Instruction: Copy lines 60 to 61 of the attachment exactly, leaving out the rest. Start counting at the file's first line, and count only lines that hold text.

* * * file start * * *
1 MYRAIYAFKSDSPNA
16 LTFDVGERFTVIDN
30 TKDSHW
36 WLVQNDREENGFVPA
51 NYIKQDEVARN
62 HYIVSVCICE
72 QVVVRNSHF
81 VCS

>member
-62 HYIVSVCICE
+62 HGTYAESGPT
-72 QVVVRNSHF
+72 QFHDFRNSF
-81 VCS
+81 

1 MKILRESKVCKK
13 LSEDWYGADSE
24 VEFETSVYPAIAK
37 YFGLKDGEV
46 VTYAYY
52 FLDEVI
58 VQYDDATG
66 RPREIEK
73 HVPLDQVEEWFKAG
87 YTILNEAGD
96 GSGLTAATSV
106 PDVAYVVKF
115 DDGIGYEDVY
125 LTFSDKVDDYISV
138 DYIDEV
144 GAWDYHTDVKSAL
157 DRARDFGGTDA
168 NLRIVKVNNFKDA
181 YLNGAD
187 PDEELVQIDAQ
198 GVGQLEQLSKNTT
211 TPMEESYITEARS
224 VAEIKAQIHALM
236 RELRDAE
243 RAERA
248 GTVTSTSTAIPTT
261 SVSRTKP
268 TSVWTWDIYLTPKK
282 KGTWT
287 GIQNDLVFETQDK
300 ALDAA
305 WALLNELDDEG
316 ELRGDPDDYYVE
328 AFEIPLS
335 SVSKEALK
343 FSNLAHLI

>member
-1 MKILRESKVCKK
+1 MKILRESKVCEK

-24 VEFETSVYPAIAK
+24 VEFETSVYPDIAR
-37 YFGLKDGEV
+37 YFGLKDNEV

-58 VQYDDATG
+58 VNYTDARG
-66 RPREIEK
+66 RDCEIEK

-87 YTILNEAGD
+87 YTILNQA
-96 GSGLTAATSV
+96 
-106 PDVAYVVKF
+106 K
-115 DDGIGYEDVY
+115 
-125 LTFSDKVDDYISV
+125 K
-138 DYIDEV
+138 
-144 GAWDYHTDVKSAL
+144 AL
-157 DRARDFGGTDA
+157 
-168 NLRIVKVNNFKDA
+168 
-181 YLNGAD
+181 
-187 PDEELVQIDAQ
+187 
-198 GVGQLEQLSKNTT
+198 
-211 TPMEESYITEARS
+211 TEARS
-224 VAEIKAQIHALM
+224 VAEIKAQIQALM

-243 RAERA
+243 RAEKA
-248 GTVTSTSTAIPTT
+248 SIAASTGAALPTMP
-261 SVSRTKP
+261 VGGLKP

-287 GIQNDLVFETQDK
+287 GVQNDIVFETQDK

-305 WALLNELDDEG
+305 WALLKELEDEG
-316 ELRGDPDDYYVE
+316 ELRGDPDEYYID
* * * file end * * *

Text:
+58 VNYTDARG
-66 RPREIEK